Although initial support for the project was tentative, input from community leaders led to greater participation.

Examples of the language from this lesson can be found in the following extract.

Rethinking malaria: Governance lessons from other disease programs

Community engagement

Community engagement and participation were critical for these global disease programs. Top-down approaches alone, have limited effectiveness. For the polio eradication program, health worker mobilization played an impactful role in providing human resources that went house-to-house in communities with existing polio cases or had low coverage [27]. Community participation with the smallpox program was considered to be strong [6]. Gaining the support of the community leaders was an important step towards community acceptance. Polio and smallpox efforts in Nigeria, for example, were successful because community/religious leaders trusted by communities were enlisted and engaged as part of the program. For the APOC program, extensive community engagement and involvement in the implementation of Community-Directed Treatment with Mectizan (ComDT) contributed to its success. Egaging the community should not be limited to a specific disease program but involve building capabilities to provide broader health services. In the smallpox eradication program, there were combined mobilization efforts with other community initiatives (e.g., neonatal care). For the polio eradication program, the training the community volunteers received included training on disease surveillance and cold chain management.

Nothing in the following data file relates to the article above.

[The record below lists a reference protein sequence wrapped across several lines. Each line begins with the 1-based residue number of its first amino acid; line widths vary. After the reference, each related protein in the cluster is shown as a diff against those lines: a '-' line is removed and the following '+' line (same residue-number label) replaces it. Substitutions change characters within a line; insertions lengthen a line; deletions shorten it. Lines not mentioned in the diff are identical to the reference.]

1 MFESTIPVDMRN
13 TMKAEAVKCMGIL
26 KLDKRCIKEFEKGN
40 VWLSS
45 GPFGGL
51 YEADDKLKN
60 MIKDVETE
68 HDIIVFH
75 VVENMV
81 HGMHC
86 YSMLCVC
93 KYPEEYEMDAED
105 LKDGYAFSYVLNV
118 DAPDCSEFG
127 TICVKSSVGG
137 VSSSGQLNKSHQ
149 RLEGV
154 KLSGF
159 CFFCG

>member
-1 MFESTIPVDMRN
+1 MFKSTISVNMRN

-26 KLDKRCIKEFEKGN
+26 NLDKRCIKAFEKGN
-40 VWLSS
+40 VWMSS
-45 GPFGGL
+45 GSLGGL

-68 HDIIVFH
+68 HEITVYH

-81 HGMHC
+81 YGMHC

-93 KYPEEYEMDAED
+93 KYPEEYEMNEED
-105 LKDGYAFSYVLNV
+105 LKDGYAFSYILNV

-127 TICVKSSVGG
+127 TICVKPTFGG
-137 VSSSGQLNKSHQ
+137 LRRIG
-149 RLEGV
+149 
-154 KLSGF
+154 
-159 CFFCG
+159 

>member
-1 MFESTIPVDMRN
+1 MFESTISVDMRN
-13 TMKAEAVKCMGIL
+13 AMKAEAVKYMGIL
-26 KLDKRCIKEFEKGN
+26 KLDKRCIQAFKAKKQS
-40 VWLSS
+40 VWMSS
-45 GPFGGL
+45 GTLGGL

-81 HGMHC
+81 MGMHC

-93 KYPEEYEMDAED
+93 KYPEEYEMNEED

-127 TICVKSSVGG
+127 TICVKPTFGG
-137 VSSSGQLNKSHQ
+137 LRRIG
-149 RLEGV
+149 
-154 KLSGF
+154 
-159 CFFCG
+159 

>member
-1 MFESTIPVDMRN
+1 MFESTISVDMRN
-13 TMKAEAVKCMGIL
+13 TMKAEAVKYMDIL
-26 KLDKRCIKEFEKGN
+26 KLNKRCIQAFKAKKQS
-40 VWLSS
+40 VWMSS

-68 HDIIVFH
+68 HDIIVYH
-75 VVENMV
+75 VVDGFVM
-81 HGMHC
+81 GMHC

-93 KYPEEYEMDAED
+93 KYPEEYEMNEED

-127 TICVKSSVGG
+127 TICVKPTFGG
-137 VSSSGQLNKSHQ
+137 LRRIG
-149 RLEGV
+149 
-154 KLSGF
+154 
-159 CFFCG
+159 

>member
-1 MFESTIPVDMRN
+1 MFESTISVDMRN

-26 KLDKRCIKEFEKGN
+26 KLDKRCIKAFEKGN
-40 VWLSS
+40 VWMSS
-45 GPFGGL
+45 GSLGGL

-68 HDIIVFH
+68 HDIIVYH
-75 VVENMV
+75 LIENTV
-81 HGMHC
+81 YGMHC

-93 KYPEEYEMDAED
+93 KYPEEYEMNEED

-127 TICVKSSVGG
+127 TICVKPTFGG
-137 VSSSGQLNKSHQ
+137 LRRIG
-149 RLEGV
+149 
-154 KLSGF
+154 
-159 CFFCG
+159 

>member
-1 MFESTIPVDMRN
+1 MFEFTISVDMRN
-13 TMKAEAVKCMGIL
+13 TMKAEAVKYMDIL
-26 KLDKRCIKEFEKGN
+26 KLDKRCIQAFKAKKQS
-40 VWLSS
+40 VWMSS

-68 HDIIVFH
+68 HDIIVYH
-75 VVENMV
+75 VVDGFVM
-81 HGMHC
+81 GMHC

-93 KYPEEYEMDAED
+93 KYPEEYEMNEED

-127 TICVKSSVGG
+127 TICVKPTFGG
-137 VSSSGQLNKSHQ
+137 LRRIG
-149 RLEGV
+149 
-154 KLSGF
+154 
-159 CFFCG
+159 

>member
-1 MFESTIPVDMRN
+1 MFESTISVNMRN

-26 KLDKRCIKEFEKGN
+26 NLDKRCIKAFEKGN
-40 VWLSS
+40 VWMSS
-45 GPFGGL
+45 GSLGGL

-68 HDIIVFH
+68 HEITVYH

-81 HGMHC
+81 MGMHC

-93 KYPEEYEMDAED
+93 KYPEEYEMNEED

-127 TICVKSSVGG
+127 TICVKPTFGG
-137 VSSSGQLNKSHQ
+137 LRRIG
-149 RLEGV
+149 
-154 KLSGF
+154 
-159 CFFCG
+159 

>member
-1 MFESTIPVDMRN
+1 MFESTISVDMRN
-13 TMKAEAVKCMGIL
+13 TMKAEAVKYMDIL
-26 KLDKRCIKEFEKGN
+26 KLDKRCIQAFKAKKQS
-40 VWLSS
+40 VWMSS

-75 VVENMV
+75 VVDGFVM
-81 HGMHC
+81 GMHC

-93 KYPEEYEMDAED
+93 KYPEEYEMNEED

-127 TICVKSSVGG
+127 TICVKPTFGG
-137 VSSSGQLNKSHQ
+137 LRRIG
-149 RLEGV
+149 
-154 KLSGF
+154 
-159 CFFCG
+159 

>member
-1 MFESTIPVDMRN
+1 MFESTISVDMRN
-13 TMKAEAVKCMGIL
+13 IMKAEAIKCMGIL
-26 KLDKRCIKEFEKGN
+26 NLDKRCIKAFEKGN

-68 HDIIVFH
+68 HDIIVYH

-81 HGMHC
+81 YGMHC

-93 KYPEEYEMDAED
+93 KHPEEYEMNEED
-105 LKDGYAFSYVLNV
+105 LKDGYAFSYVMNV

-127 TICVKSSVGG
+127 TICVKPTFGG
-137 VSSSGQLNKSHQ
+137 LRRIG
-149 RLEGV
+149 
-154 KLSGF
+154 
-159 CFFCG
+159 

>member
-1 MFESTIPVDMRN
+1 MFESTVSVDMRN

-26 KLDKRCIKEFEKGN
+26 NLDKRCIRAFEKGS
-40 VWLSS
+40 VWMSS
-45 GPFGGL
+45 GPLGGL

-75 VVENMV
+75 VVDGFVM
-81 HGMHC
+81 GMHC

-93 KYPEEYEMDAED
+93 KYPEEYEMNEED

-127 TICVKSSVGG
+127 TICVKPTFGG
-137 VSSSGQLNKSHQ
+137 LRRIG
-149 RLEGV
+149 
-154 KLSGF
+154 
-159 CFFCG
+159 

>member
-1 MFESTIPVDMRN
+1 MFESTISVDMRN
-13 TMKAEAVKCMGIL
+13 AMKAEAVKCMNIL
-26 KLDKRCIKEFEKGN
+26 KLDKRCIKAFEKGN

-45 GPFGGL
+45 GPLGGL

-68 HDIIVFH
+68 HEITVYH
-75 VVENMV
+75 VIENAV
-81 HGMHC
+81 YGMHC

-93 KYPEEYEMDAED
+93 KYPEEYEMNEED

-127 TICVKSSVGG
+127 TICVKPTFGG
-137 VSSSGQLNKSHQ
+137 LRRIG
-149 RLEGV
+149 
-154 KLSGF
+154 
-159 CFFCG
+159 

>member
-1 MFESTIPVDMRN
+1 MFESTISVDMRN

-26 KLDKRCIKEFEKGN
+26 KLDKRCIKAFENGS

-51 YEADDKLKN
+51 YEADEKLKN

Data use for engagement and decision-making

The availability of real-time, high-quality data for surveillance and monitoring was a critical success factor for the disease eradication programs. In the polio eradication program, over 20,000 facilities were included in the surveillance network and an emphasis was placed on surveillance to track outbreaks, facilitated by the surveillance system’s computerization [27]. In the APOC program, epidemiological mapping techniques were used to map 12,000 miles of rivers for the program [29]. The COVID-19 response also effectively leveraged technology and data. Real time epidemiological data was used to efficiently align program strategy and deploy interventions in many countries. The smallpox program used surveillance data to seek out cases and then vaccination efforts were concentrated to those in their proximity and their contacts [30]. The surveillance strategy helped focus vaccination on the places where it was most likely needed, rather than laboring to achieve implausibly perfect coverage everywhere.


This extract is taken from: Ohiri K, Aniebo I, Akinlade O (2022) Rethinking malaria: Governance lessons from other disease programs. PLOS Global Public Health 2(9): e0000966. https://doi.org/10.1371/journal.pgph.0000966

Lesson tags: language for engagement and collaboration, language for research artcles
Back to: English for Scientists